Kudlow: Bet You Don't Know About These Obama Gaffes

It seems almost every few days you hear some report about the latest gaffe made by Mitt Romney .

President Barack Obama
Photo by: Pete Souza
President Barack Obama

Open a newspaper or visit an online news site and you’ll have a hard time not tripping over a story or a blog post detailing Mitt Romney’s latest poor choice of words.

But, according to Larry Kudlow and syndicated columnist Ann Coulter, Mitt Romney isn’t the only candidate making serious gaffes.

President Obama is making his fair share too and they’re both outraged because they say most of Obama’s missteps are largely going unreported.

“It’s stunning how Obama gets this kid glove treatment from media,” said Coulter on The Kudlow Report .

The only one you heard about, they say, was the gaffe that occurred during an interview on 60 Minutes , when the President referred to unrest in Middle East as "bumps in the road."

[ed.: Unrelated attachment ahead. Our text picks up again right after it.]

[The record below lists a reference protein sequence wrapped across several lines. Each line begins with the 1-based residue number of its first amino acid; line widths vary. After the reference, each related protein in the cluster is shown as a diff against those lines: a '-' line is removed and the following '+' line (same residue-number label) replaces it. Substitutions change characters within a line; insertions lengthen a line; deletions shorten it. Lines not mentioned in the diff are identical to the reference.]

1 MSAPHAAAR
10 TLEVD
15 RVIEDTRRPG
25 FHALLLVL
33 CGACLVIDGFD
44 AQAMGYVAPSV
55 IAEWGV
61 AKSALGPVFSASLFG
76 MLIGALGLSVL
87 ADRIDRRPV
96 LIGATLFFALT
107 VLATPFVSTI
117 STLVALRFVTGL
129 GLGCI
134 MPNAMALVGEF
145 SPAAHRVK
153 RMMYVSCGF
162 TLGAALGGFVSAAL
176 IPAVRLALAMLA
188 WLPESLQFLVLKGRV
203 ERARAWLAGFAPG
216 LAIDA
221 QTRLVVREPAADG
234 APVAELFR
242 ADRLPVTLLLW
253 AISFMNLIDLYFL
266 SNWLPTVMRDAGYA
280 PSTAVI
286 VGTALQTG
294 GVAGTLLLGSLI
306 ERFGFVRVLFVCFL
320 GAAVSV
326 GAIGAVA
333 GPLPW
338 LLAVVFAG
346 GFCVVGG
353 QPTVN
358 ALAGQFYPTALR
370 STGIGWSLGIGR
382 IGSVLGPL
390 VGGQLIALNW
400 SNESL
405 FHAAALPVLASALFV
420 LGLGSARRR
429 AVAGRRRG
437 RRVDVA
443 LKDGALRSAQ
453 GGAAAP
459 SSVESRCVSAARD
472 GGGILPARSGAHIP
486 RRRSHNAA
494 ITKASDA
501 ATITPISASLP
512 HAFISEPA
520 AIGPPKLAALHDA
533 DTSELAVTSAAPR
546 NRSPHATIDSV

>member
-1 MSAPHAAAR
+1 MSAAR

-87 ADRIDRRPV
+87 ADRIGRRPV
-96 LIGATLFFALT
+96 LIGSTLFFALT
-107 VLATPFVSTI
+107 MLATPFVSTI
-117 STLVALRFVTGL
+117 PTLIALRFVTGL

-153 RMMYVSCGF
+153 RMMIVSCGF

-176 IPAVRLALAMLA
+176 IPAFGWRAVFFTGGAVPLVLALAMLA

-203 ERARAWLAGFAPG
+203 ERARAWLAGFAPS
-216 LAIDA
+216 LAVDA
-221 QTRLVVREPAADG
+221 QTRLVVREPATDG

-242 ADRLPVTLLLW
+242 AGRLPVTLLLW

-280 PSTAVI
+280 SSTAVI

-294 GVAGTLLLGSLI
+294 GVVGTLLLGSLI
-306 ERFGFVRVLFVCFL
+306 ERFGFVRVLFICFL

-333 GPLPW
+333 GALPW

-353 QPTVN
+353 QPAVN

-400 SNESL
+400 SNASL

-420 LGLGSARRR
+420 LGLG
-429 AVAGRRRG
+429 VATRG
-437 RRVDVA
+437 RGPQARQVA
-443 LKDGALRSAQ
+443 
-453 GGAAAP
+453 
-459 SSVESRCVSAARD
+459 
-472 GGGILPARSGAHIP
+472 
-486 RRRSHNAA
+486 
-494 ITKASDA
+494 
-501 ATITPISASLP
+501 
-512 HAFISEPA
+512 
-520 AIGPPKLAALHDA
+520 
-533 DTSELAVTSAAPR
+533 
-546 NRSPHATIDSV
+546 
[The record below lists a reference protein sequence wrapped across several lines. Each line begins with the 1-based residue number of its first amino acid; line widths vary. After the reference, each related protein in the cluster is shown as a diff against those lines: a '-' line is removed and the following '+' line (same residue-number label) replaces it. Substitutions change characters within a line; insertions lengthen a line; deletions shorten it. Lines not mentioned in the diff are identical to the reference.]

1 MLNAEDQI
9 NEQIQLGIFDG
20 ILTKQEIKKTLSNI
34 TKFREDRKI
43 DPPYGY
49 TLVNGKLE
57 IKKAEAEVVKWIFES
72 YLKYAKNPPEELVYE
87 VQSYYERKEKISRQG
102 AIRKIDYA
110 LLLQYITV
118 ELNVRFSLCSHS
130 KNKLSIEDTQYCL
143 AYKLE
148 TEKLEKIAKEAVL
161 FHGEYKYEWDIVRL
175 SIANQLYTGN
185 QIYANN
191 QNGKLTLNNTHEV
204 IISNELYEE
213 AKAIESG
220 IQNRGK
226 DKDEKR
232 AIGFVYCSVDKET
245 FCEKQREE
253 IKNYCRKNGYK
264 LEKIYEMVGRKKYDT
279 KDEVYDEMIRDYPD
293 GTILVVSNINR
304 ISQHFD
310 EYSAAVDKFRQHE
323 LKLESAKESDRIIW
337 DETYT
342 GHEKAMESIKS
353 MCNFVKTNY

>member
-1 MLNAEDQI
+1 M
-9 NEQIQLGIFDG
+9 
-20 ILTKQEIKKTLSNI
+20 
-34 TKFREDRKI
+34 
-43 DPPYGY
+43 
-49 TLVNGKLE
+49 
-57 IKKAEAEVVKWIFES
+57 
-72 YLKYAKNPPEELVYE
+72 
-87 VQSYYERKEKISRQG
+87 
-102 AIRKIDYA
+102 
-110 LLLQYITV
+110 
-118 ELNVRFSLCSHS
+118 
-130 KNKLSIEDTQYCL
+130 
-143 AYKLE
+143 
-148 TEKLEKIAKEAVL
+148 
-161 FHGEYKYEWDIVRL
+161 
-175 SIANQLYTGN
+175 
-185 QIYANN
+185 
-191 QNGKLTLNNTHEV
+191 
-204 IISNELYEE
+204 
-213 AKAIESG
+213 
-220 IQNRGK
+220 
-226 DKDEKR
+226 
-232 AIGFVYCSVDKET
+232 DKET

However, Kudlow and Coulter say there have been many others.

According to the website Redalert Politics , the following gaffes were made by Barack Obama in only the past two weeks:

1) President Obama referred to Israel’s concern over Iran’s march toward a nuclear program as "noise" and then called Israel one of the nation’s closest allies in the region.

According to Kristen Silverberg, former U.S. Ambassador to the European Union, Obama’s commentary is unusual. “There has been a bi-partisan consensus for many years that the US and Israel are theclosest of allies.

2) Obama’s Ambassador to the United Nations Susan Rice said the attack on the American consulate in Benghazi was notpremeditated. The commentary directly contradicted top Libyan officials who said the attack was planned in advance.

3) President Obama stated that his biggest lesson from his first term was that “you can’t change Washington from the inside.”

4) President Obama said that Egypt was not an ally , only to then be contradicted by his own State Department.

The White House, however, sees the stiatuion differently than Kudlow and Coulter. They argue the President is treated fairly by the media, no differently than Mitt Romney and that comments such as those above are taken out of context.

"There is a certain rather desperate attempt to grasp at words and phrases here to find political advantage,“ said White House press secretary Jay Carney in response to GOP criticisms. “And in this case, that's profoundly offensive."

Tune in:

" The Kudlow Report " airs weeknights at 7 p.m. ET.